From education to employment

Digital-first Online Learning to Safeguard Business Processes Beyond Today’s Challenges

Simon Wood, CEO at Ubisecure
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#IAM Top 3 – Online learning and identity best practice @Ubisecure 

With students worldwide now studying from home, educational institutions are under pressure to offer remote facilities in place of face-to-face interactions. As a result, the urgent need for digital-first business strategies is higher than ever.

A fundamental step for any digitalisation initiative is to decide how users will verify who they are when accessing your application and which areas they have the right to access, with identity as the new perimeter of online services.

This is especially true at the moment for the education sector, as online learning becomes commonplace and staff and students alike are accessing services remotely. As digital interactions rise, so too does the risk of data breach as hackers take advantage of the increased opportunity for manipulation.

While we don’t know how long current social distancing measures will last, and when society will return to ‘normality’, it’s clear that any operational efficiencies and security benefits enabled by digitalisation now will also serve to safeguard business processes beyond today’s challenges.

Becoming digital-first with identity best practice 

To succeed in becoming digital-first, the higher education sector must look towards Identity and Access Management (IAM) best practices to underpin digital services.

Notably, here are a few key IAM use cases that educational institutions can aim to adopt:

1. Enable Multi-Factor Authentication (MFA) 

Multi-Factor Authentication (MFA) adds a layer of security on top of any standard username/password combination and authenticates users with more than one identity verification method. MFA could include alternatives to traditional passwords such as one-time-passwords and support for existing identities from 3rd party identity providers.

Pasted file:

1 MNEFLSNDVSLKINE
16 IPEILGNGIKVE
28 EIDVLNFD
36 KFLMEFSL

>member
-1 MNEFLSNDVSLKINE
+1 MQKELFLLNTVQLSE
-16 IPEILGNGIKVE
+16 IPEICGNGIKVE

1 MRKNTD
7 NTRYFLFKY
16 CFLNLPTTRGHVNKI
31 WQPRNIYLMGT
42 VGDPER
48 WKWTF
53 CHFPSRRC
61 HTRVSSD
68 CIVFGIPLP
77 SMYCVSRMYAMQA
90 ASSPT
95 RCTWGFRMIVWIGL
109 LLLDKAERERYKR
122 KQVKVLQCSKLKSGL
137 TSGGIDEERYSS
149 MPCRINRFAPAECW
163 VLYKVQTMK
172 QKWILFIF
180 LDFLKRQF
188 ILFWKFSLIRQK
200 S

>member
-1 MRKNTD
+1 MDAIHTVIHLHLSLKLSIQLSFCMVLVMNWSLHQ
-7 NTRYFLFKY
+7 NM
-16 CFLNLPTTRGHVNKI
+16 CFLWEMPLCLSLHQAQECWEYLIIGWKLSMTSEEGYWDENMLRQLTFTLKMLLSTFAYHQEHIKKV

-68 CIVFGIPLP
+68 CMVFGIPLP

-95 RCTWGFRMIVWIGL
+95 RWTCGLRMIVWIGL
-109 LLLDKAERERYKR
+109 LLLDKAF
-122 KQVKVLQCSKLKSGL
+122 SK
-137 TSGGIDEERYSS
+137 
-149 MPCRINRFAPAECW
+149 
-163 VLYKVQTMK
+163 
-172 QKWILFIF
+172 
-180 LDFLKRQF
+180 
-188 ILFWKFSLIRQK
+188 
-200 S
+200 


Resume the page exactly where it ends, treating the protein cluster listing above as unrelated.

Building in MFA will be key for educational institutions looking to secure the identities of both staff and students when deploying online learning. 

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2. Embed Single Sign-On (SSO)

Through SSO, universities can offer users one identity for simplified login to all online learning services and applications. As a result, they won’t need several identities to log in to connected applications, leading to greater user satisfaction and much less time spent by IT support teams maintaining IDs and passwords.

3. Seamless Identity Management

By simplifying management of identity data at scale through self-service account management, organisations can avoid the time wasted on data silos and IT administrators won’t have to repetitively solve simple login issues.

Being digital first is now the difference between success and disaster

Being digital first has always been a competitive advantage – however, as of 2020, it is the difference between success and disaster. While we don’t know how long current social distancing measures will last, and when society will return to ‘normality’, any operational efficiencies enabled by digitalisation now will also serve to safeguard business processes beyond today’s challenges.

The importance of such efficiency has been highlighted by the pandemic, not least due to economic uncertainty being a very real scenario for many, but intolerance for inefficiency will remain beyond it.

Digital identity is now understood as the perimeter of the Internet, and therefore ensuring Identity and Access Management (IAM) is executed effectively is a necessity to ensure business resilience. If this is overlooked then the threat of data breach, and in turn financial and reputational loss, rises significantly, while putting both students and staff at risk.

Ultimately, getting digital identity right today will not only ensure business continuity for education institutions during the global pandemic, but also make these organisations stronger going forward.

As the cybersecurity landscape becomes more sophisticated and hackers more malicious, putting every tool and precaution in place to ensure that security functions are reliable and abiding by the principle of privacy by design is of the upmost importance.

Simon Wood, CEO at Ubisecure

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